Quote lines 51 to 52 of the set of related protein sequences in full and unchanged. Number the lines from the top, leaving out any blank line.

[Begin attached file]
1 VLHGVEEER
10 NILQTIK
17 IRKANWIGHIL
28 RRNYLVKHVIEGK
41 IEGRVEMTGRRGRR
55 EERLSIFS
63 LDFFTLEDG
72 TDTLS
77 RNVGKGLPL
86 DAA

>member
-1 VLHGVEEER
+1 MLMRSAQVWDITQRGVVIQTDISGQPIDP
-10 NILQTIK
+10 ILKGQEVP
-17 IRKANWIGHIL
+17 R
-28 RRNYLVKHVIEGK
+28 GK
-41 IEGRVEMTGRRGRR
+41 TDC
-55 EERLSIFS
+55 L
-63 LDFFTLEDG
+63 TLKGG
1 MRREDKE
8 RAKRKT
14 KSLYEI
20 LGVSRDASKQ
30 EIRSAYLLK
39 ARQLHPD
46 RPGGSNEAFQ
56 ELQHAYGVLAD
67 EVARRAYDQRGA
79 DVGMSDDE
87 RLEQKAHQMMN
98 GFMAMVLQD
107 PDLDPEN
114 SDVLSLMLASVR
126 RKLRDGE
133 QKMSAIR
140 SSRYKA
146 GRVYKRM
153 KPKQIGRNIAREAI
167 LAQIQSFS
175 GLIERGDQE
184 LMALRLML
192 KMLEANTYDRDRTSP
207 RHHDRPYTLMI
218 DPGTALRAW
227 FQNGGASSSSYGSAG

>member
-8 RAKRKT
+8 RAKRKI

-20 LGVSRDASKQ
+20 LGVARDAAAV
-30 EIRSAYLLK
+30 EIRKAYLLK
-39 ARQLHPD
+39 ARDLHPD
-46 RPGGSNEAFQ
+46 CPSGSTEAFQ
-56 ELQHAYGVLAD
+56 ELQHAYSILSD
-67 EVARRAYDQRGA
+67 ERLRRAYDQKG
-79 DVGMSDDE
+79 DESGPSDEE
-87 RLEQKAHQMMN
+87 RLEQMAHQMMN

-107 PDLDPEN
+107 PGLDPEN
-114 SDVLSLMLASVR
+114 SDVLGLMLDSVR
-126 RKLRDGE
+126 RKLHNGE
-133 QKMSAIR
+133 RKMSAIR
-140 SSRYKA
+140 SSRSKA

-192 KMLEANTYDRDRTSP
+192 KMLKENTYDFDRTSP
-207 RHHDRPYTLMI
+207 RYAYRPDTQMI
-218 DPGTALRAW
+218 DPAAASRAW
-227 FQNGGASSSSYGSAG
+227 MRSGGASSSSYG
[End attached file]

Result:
227 FQNGGASSSSYGSAG

>member